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Flora Of The Valley : Horsebrush

November 09, 1986|MAYERENE BARKER

Horsebrush, a leafy, rigid shrub, can be found on the higher, dry slopes in the mountains of Southern California deserts.

Horsebrush (Tertradymia canescens) resembles many other species that flourish in the same type of habitat and belong to the same composite family. It reaches heights of a foot or more and has an unusual fragance.

The plant's narrow, linear leaves, which are covered with white wool, average about an inch long. The leaves, which curl when dry, alternate on the plant's woolly stems.

In the fall, horsebrush, which grows in clumps, is topped by hundreds of tiny yellow flowers growing in loose clusters. Each plant head has four flowers--each with yellow petals and yellowish, hairy bristles. The flowers are of the disk variety.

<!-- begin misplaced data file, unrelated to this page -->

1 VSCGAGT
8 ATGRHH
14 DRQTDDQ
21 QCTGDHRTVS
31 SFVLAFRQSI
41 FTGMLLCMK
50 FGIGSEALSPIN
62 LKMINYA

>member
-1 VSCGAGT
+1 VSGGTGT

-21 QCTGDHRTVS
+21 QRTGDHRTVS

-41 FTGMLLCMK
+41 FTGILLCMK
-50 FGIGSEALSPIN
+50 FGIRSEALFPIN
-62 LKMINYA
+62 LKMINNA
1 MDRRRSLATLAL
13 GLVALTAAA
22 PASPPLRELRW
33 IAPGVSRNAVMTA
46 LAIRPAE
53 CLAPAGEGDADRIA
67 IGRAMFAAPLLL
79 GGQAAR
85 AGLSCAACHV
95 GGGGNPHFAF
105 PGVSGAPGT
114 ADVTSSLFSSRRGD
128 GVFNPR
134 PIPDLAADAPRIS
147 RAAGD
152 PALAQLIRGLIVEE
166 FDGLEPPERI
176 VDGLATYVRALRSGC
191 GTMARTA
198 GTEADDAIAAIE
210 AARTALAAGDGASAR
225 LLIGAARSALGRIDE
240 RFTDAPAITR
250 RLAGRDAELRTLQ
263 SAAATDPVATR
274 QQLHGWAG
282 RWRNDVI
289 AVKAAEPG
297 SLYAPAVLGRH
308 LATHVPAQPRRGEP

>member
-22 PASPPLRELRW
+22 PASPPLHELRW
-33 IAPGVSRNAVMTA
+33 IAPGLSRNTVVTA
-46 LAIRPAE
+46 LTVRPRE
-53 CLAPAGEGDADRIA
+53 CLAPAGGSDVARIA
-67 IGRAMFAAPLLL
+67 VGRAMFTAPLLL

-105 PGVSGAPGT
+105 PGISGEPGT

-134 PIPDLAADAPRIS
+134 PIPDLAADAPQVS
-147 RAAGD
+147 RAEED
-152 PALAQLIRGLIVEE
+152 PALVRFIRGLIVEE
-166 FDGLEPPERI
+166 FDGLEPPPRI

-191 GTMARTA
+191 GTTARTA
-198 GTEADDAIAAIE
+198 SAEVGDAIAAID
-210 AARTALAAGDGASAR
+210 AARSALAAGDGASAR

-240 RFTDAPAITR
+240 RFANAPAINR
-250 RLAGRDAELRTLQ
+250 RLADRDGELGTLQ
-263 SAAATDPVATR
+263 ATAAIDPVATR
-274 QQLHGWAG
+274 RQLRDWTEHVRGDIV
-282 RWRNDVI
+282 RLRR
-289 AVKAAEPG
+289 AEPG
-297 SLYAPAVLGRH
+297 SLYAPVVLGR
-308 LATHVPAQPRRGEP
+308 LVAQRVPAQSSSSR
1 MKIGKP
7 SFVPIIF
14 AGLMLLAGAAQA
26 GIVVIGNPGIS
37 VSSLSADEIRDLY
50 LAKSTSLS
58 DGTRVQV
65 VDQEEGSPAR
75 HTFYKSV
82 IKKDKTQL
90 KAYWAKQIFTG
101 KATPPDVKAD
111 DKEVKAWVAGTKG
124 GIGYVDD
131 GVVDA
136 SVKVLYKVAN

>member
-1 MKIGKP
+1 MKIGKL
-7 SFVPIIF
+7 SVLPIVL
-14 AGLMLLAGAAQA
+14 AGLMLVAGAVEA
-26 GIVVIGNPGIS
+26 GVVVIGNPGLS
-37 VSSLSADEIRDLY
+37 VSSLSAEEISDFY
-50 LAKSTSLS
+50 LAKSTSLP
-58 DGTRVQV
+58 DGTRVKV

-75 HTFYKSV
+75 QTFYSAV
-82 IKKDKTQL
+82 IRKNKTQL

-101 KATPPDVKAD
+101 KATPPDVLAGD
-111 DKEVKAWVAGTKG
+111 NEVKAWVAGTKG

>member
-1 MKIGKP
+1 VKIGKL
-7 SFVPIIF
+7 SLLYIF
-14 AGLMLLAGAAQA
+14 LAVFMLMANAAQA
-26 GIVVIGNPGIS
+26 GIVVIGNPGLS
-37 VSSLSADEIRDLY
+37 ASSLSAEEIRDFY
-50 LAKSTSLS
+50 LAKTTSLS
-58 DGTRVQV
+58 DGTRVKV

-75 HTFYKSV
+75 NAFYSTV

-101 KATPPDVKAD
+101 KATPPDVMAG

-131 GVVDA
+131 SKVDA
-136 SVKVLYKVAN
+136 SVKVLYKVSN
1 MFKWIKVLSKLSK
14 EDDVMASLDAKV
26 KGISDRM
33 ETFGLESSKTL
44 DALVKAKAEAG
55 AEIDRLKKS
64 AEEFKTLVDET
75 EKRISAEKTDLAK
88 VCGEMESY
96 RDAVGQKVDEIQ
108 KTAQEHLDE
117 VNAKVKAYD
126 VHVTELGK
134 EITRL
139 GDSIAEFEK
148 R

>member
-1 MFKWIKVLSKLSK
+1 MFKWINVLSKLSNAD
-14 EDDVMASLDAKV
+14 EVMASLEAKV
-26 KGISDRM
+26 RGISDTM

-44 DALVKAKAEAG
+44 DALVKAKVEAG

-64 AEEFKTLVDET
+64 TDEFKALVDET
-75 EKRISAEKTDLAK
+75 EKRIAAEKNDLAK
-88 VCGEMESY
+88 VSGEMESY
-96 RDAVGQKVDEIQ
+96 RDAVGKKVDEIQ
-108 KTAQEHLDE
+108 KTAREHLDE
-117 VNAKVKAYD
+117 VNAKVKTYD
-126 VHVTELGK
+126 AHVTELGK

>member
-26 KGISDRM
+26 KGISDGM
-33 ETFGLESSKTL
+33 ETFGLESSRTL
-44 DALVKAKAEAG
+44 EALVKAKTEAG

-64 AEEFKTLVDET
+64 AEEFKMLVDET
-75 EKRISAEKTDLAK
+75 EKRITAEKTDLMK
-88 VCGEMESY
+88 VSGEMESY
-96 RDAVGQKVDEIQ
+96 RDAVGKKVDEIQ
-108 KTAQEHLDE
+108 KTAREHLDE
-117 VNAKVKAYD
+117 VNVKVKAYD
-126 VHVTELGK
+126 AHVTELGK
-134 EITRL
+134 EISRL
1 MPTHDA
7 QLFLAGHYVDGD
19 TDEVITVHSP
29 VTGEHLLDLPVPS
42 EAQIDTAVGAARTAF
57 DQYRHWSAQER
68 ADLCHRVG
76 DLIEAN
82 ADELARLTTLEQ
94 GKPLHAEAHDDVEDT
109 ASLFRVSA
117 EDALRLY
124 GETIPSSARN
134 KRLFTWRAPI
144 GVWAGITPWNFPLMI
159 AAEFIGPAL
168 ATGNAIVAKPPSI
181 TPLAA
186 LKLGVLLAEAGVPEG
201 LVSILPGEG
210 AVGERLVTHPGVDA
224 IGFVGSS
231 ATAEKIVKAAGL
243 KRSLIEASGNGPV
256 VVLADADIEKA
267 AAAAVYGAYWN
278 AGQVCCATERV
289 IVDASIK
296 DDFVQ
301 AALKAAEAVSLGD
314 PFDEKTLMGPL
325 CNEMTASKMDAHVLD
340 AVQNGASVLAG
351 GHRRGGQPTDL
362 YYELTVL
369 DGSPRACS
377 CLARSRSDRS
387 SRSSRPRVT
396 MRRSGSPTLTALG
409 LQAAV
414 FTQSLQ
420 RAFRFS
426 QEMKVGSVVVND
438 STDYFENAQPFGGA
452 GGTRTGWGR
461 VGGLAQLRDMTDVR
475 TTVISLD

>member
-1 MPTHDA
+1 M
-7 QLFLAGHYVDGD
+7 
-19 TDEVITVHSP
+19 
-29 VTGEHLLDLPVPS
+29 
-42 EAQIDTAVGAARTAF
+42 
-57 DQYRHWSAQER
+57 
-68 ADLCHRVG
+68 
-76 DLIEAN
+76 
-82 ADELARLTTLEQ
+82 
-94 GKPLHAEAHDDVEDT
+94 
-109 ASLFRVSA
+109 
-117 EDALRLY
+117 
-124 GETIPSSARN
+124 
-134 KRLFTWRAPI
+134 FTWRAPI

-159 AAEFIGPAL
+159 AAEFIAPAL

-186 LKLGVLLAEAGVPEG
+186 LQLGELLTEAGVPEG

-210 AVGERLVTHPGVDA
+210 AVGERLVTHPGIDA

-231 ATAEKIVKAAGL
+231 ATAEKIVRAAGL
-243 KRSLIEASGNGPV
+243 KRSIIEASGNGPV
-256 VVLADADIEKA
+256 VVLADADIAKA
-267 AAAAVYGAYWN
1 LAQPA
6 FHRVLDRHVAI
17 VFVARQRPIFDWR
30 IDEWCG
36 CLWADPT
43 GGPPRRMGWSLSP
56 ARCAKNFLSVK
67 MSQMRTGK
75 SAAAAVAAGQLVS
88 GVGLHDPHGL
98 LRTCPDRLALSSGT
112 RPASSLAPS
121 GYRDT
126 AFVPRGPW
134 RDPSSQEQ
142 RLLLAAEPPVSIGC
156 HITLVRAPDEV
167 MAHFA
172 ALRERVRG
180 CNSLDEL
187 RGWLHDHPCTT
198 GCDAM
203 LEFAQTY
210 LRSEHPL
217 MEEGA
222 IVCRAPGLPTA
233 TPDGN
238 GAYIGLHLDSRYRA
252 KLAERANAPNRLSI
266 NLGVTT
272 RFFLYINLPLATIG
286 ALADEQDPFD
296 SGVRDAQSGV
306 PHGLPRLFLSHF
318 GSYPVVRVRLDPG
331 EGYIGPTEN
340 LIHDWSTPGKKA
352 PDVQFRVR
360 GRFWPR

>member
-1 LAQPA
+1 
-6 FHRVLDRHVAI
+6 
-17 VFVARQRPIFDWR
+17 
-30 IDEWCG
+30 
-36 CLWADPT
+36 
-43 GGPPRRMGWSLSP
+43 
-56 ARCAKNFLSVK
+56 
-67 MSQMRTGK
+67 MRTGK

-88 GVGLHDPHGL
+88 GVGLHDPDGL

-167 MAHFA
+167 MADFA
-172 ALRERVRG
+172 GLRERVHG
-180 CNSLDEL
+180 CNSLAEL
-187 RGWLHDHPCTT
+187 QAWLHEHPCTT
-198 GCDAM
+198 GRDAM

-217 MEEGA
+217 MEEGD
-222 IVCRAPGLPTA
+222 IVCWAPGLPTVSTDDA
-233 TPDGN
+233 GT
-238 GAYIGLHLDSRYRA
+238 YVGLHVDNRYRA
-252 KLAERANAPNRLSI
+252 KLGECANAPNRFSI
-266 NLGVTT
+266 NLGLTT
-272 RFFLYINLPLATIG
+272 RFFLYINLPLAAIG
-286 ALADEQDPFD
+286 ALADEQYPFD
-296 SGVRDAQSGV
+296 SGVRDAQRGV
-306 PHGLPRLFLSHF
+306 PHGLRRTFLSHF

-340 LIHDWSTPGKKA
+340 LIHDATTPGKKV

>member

Pictured here is horsebrush along the Little Tujunga Canyon, high in the mountains above Sylmar. Flowers and leaves have been enlarged many times to show detail. The plant also is common, in altitudes from 4,000 to 10,000 feet, in the San Bernardino Mountains.

Similar species, members of the composite family to which horsebrush belongs, flower about the same time as horsebrush, making the the plant difficult to identify. Among those similar varieties are three kinds of rabbit brush, all more common on Southern California's mountain slopes than horsebrush. All have small, yellow disk flowers. One species has as many as 15 flowers a head.

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